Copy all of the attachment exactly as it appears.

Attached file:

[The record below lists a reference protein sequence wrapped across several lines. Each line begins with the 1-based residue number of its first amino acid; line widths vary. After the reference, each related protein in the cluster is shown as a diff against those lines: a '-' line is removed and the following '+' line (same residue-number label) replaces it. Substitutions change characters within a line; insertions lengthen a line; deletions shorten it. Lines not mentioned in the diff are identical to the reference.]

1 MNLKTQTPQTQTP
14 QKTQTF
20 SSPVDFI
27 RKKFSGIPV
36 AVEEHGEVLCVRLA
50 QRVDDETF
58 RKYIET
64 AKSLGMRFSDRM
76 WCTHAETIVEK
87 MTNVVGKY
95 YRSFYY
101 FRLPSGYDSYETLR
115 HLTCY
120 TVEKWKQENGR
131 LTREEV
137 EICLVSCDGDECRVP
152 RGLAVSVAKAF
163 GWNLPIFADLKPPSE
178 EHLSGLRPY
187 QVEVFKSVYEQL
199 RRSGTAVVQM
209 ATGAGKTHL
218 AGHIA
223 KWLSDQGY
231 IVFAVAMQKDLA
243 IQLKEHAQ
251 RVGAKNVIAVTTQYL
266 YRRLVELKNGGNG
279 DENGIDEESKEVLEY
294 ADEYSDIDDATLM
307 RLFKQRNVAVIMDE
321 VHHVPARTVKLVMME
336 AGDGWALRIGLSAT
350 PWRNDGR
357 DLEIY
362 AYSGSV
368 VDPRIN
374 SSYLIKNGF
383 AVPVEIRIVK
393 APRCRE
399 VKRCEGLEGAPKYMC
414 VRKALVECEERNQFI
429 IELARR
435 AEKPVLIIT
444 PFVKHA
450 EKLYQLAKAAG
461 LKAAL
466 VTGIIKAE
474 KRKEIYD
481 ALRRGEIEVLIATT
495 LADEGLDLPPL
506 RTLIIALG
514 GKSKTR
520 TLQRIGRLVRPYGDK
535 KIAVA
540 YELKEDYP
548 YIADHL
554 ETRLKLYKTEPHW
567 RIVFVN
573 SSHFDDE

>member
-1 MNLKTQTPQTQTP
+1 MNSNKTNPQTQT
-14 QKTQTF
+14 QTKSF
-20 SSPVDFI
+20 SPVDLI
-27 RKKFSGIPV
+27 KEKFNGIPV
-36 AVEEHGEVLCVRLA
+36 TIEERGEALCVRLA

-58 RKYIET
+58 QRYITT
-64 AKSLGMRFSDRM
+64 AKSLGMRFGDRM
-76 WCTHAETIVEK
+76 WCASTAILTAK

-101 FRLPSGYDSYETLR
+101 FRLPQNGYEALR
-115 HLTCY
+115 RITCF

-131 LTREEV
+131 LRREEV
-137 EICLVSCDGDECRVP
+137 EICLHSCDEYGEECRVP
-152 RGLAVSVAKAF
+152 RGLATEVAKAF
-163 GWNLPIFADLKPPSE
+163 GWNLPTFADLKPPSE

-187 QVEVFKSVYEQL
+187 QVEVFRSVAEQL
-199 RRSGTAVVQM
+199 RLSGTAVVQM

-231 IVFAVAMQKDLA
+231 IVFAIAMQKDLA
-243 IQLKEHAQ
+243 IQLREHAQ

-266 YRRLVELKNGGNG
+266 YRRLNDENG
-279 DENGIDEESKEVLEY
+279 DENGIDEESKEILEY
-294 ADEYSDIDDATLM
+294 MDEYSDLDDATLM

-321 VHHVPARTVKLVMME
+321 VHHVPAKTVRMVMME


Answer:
[The record below lists a reference protein sequence wrapped across several lines. Each line begins with the 1-based residue number of its first amino acid; line widths vary. After the reference, each related protein in the cluster is shown as a diff against those lines: a '-' line is removed and the following '+' line (same residue-number label) replaces it. Substitutions change characters within a line; insertions lengthen a line; deletions shorten it. Lines not mentioned in the diff are identical to the reference.]

1 MNLKTQTPQTQTP
14 QKTQTF
20 SSPVDFI
27 RKKFSGIPV
36 AVEEHGEVLCVRLA
50 QRVDDETF
58 RKYIET
64 AKSLGMRFSDRM
76 WCTHAETIVEK
87 MTNVVGKY
95 YRSFYY
101 FRLPSGYDSYETLR
115 HLTCY
120 TVEKWKQENGR
131 LTREEV
137 EICLVSCDGDECRVP
152 RGLAVSVAKAF
163 GWNLPIFADLKPPSE
178 EHLSGLRPY
187 QVEVFKSVYEQL
199 RRSGTAVVQM
209 ATGAGKTHL
218 AGHIA
223 KWLSDQGY
231 IVFAVAMQKDLA
243 IQLKEHAQ
251 RVGAKNVIAVTTQYL
266 YRRLVELKNGGNG
279 DENGIDEESKEVLEY
294 ADEYSDIDDATLM
307 RLFKQRNVAVIMDE
321 VHHVPARTVKLVMME
336 AGDGWALRIGLSAT
350 PWRNDGR
357 DLEIY
362 AYSGSV
368 VDPRIN
374 SSYLIKNGF
383 AVPVEIRIVK
393 APRCRE
399 VKRCEGLEGAPKYMC
414 VRKALVECEERNQFI
429 IELARR
435 AEKPVLIIT
444 PFVKHA
450 EKLYQLAKAAG
461 LKAAL
466 VTGIIKAE
474 KRKEIYD
481 ALRRGEIEVLIATT
495 LADEGLDLPPL
506 RTLIIALG
514 GKSKTR
520 TLQRIGRLVRPYGDK
535 KIAVA
540 YELKEDYP
548 YIADHL
554 ETRLKLYKTEPHW
567 RIVFVN
573 SSHFDDE

>member
-1 MNLKTQTPQTQTP
+1 MNSNKTNPQTQT
-14 QKTQTF
+14 QTKSF
-20 SSPVDFI
+20 SPVDLI
-27 RKKFSGIPV
+27 KEKFNGIPV
-36 AVEEHGEVLCVRLA
+36 TIEERGEALCVRLA

-58 RKYIET
+58 QRYITT
-64 AKSLGMRFSDRM
+64 AKSLGMRFGDRM
-76 WCTHAETIVEK
+76 WCASTAILTAK

-101 FRLPSGYDSYETLR
+101 FRLPQNGYEALR
-115 HLTCY
+115 RITCF

-131 LTREEV
+131 LRREEV
-137 EICLVSCDGDECRVP
+137 EICLHSCDEYGEECRVP
-152 RGLAVSVAKAF
+152 RGLATEVAKAF
-163 GWNLPIFADLKPPSE
+163 GWNLPTFADLKPPSE

-187 QVEVFKSVYEQL
+187 QVEVFRSVAEQL
-199 RRSGTAVVQM
+199 RLSGTAVVQM

-231 IVFAVAMQKDLA
+231 IVFAIAMQKDLA
-243 IQLKEHAQ
+243 IQLREHAQ

-266 YRRLVELKNGGNG
+266 YRRLNDENG
-279 DENGIDEESKEVLEY
+279 DENGIDEESKEILEY
-294 ADEYSDIDDATLM
+294 MDEYSDLDDATLM

-321 VHHVPARTVKLVMME
+321 VHHVPAKTVRMVMME